Lawmakers may still be butting heads over how to resolve the fiscal cliff, but most Americans are upbeat about 2013.
In fact, 43% of Americans surveyed by the brokerage firm about their New Year's resolutions and outlook for next year said they are optimistic about 2013 and believe the economy is rebounding. That's nearly twice as many as last year.
And only a third said they were uncertain about which direction the economy is headed, down from 50% a year ago.
"I think people are sensing that the worst is over, especially in terms of the job and housing markets," said J.J. Kinahan, chief derivatives strategist at TD Ameritrade.
Among those surveyed, 45% are hopeful about their own finances as well.
That's a strong show of optimism as Congress continues to wrangle over the fiscal cliff. If Washington lawmakers fail to strike a deal before the end of the year to avoid the $500 billion of scheduled tax increases and spending cuts, they risk pushing the U.S. economy into recession.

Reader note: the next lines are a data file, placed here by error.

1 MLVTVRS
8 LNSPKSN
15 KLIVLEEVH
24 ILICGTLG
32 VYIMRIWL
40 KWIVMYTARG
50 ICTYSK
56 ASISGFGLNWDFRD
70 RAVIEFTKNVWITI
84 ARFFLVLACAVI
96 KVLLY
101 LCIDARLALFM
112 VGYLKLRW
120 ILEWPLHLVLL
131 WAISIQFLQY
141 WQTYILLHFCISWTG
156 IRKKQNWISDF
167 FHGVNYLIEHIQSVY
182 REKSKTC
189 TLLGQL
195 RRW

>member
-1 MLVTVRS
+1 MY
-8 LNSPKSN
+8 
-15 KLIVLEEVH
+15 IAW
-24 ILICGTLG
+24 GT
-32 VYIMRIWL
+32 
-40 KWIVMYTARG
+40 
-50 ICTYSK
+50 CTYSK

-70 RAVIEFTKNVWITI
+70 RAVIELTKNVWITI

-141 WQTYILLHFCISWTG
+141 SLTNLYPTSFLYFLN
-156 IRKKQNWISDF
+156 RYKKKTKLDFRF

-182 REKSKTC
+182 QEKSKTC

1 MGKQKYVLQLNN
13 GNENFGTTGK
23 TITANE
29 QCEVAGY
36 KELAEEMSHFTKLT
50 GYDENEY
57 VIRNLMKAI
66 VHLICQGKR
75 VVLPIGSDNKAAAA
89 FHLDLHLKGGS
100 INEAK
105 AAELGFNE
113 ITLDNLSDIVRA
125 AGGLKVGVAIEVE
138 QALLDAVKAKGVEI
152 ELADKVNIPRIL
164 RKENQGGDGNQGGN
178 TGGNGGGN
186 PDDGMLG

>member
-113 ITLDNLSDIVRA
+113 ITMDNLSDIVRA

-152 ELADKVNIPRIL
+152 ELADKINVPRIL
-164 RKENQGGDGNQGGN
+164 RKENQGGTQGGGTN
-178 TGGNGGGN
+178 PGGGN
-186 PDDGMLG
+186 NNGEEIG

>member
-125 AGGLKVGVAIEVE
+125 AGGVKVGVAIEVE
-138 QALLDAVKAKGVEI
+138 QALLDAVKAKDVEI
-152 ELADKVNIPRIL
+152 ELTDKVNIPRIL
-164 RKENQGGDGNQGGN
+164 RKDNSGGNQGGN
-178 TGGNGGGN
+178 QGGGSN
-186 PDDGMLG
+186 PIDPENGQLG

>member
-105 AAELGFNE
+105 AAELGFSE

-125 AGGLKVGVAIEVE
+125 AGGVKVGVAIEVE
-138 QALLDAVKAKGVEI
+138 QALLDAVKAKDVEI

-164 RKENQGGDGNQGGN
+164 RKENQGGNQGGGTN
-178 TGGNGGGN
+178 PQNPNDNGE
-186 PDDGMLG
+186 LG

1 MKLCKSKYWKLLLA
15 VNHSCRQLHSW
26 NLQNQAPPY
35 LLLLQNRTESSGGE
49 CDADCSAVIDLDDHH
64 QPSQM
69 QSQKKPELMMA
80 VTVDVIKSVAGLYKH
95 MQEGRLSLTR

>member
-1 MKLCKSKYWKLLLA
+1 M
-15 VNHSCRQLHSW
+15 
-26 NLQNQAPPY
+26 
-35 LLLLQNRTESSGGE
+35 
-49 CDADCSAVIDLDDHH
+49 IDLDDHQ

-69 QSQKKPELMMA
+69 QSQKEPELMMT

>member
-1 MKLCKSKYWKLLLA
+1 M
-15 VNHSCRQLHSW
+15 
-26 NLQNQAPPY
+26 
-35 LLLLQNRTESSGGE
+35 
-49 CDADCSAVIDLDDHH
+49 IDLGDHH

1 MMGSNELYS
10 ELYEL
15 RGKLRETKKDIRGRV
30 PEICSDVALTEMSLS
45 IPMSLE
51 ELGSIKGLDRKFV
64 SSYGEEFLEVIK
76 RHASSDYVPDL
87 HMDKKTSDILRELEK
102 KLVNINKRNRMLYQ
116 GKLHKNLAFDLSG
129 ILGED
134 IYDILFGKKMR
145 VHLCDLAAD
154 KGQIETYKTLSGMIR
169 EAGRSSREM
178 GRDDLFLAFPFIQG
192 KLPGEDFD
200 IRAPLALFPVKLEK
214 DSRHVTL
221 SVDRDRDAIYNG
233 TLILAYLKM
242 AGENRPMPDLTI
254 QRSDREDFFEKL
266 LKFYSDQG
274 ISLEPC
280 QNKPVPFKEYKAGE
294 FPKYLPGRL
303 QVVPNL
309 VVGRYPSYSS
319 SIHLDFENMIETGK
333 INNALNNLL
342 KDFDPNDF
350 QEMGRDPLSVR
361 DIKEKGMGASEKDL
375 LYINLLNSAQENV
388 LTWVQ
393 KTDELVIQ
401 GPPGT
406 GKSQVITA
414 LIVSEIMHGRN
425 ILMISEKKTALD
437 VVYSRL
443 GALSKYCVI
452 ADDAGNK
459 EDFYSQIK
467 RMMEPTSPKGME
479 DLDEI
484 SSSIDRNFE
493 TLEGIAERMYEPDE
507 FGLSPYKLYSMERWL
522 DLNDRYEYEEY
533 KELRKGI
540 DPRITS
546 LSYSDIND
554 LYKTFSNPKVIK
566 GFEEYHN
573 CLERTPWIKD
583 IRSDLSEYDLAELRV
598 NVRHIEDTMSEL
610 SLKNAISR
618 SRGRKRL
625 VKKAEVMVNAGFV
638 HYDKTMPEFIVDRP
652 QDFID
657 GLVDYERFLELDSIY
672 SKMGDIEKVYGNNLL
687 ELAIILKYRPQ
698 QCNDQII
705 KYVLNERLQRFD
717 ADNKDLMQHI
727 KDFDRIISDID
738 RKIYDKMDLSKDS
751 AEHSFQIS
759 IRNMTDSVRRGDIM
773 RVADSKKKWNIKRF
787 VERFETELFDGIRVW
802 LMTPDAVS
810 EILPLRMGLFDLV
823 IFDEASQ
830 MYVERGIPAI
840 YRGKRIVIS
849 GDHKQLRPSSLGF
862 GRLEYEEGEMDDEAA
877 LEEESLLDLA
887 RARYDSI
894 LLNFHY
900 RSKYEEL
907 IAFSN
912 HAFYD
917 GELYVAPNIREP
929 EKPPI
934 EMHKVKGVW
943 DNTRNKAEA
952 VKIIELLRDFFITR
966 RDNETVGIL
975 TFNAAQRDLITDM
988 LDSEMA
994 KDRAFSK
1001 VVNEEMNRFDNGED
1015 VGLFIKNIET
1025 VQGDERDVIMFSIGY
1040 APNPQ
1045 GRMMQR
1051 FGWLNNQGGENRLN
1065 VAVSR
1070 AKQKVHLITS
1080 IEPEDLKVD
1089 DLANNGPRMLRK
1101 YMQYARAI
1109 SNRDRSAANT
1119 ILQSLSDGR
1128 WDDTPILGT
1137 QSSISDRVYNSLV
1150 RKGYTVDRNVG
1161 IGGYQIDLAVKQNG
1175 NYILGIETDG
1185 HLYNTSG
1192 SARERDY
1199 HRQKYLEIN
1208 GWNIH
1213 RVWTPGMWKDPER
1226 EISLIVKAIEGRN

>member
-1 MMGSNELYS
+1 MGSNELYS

"Americans are hopeful that the problems in Washington will be solved by the end of the year one way or another," said Kinahan. "They've accepted that they'll see higher tax rates but are willing to find a way to make that work. On an individual basis, people are much better at managing their finances coming out of the recession."
Those surveyed are also feeling positive because they are likely to get more clarity in 2013 on legislation, such as President Obama's Affordable Care Act.
"This year, we didn't know the rules, but over the next year, lawmakers will spell out the rules of the game," said Kinahan. "The mitigation of uncertainty presents so much opportunity."
As lawmakers in Washington continue to make decisions, confidence will build among investors, and those who have remained on the sidelines waiting for clarity will make their way back into the market, said Tom Bradley, president of retail distribution at TD Ameritrade.
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